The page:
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13 qualifying life events that trigger ACA special enrollment
Outside of open enrollment, a special enrollment period allows you to enroll in an ACA-compliant plan (on or off-exchange) if you experience a qualifying life event.

Latest News & Topics

Latest News & Topics

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Finalized federal rule reduces total duration of short-term health plans to 4 months
A finalized federal rule will impose new nationwide duration limits on short-term limited duration insurance (STLDI) plans. The rule – which applies to plans sold or issued on or after September 1, 2024 – will limit STLDI plans to three-month terms, and to total duration – including renewals – of no more than four months.
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Can I deduct my exchange premiums when I file taxes?

Can I deduct my exchange premiums when I file taxes?

Q. I’ve always had employer-sponsored health insurance, and the premiums were paid pre-tax. But I left that job last year, and have now purchased individual health insurance in the exchange. Do I get to deduct the premiums I’ve paid when I file my taxes?

A. If you’re self-employed, yes. If not, it will depend on how much you spend on medical expenses during the year.

When you had employer-sponsored health insurance, your share of the premium was likely payroll deducted on a pre-tax basis, and thus your W2 reflected that fact. You did not have to deduct the premiums when you filed your taxes, because they were not included in the taxable income reported to you on your W2.

Now that you’re buying your own health insurance, there are several things to keep in mind:

  • If you buy your own health insurance but you’re not self-employed, your premiums are only deductible as part of your overall medical expenses. The IRS allows you to deduct medical expenses that exceed 7.5% of your adjusted gross income, but you have to itemize your deductions to do so (the ACA had changed the threshold to 10%, but H.R.1, enacted in December 2017, returned the threshold to 7.5% for 2017 and 2018, the Further Consolidated Appropriations Act that was enacted in late 2019 extended that lower threshold through 2019 and 2020, and the Consolidated Appropriations Act, 2021 (a major COVID relief package) permanently set the threshold at 7.5% of income).

    Keep track of all your medical expenses throughout the year, as they can add up quickly. But if your total medical expenses don’t reach 7.5% of your income, you can’t take a deduction — and even if they do, you can only deduct the portion of the total medical expenses that exceeds the limit. Unfortunately, this puts non-self-employed people who buy their own health insurance at a distinct disadvantage compared with people who have employer-sponsored health insurance or who are self-employed.

    The ACA’s employer mandate only applies to businesses with 50 or more employees, so people who work for small businesses often find themselves having to purchase individual market health insurance. The same is true for seasonal employees and part-time employees who aren’t eligible for their employers’ health plans. Although individual market coverage is their only option, they have to pay their premiums with after-tax dollars. (In many cases, however, they may be eligible for premium subsidies — ie, premium tax credits — to lessen the burden. This is especially true since the American Rescue Plan and Inflation Reduction Act have enhanced subsidies for 2021 through 2025.)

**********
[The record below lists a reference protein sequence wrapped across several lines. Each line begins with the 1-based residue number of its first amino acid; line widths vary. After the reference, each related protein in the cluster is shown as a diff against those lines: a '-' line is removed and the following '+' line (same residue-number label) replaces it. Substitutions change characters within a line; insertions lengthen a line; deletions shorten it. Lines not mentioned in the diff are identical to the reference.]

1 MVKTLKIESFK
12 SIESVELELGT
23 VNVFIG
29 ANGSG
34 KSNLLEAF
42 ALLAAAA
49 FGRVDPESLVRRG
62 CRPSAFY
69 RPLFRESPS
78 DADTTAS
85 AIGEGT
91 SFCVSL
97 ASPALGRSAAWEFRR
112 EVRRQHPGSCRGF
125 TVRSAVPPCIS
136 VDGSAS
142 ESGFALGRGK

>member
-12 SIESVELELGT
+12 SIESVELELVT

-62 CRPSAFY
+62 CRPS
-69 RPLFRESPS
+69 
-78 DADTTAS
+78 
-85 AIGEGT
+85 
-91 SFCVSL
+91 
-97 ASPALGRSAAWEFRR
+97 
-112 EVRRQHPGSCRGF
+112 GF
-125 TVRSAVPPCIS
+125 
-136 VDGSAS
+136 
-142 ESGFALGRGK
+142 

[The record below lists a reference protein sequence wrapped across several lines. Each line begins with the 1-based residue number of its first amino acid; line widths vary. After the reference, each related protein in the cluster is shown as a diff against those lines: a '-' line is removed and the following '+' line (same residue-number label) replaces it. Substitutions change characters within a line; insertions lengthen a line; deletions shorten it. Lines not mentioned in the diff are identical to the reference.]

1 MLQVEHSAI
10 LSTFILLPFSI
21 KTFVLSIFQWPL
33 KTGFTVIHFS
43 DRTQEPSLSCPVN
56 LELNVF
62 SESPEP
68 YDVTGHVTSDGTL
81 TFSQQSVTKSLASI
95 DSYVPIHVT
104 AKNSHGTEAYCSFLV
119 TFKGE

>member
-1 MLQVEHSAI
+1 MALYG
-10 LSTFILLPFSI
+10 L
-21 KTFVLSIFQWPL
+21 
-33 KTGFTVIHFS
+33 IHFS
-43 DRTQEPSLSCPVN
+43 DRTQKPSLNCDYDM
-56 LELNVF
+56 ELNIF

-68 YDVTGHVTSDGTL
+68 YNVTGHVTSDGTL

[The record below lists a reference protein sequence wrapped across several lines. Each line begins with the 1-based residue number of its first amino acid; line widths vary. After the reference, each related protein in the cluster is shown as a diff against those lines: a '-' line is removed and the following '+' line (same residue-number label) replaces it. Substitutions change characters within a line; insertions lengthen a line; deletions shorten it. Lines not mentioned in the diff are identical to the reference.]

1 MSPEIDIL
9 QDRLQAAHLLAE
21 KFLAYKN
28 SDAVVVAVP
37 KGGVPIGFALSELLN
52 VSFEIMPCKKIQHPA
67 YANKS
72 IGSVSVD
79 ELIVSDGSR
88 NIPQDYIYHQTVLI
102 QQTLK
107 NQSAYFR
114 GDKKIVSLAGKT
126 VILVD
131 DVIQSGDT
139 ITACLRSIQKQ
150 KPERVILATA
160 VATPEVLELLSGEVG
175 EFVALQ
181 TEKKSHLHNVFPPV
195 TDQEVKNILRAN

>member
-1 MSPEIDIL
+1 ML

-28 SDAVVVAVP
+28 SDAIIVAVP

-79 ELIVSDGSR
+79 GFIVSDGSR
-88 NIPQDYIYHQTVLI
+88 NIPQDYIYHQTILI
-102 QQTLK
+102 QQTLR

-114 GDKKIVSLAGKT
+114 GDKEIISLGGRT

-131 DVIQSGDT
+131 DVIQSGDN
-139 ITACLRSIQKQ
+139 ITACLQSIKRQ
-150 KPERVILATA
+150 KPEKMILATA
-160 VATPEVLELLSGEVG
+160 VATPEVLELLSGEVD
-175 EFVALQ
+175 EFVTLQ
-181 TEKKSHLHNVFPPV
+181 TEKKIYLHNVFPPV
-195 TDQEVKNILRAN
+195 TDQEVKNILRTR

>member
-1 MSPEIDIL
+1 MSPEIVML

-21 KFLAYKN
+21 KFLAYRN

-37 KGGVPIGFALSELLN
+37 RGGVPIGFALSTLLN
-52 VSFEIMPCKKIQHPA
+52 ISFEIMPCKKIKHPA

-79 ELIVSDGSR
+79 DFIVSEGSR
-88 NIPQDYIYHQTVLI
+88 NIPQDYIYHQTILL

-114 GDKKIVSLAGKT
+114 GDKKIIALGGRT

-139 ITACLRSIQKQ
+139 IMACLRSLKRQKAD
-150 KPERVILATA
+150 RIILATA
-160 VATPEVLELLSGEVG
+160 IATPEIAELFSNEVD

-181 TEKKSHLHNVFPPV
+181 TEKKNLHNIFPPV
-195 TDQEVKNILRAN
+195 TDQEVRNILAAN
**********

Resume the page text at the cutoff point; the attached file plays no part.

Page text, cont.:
• If you qualify for an income-based premium tax credit to lower your premiums, make sure that you continue to obtain your coverage through the exchange (Marketplace) in your state. If you switch to an off-exchange plan, you won’t be eligible for a subsidy to offset the cost of your coverage. If you buy your plan on-exchange and you’re eligible for a premium tax credit, you can either take it up-front, paid directly to your insurer each month (this is what most people do), or you can pay full price for your coverage each month and claim the full premium tax credit when you file your taxes (if you take the tax credit up-front, you’ll reconcile it on your tax return, and the total amount will be adjusted if necessary).
  • If you receive a subsidy to offset the cost of your health insurance premiums in the exchange, you cannot “double-dip” at tax time. In that case, if you’re self-employed or if your total medical expenses are high enough to allow for a deduction, you can only deduct the actual portion you paid, not the portion that was paid with the premium tax credit. Note that it can get a bit complicated if your premium deduction reduces your modified adjusted gross income and thus increases the amount of your subsidy … which in turn decreases the amount of your total premiums that you can deduct. The IRS has addressed this circular problem, and the details are here.

Louise Norris is an individual health insurance broker who has been writing about health insurance and health reform since 2006. She has written dozens of opinions and educational pieces about the Affordable Care Act for healthinsurance.org.

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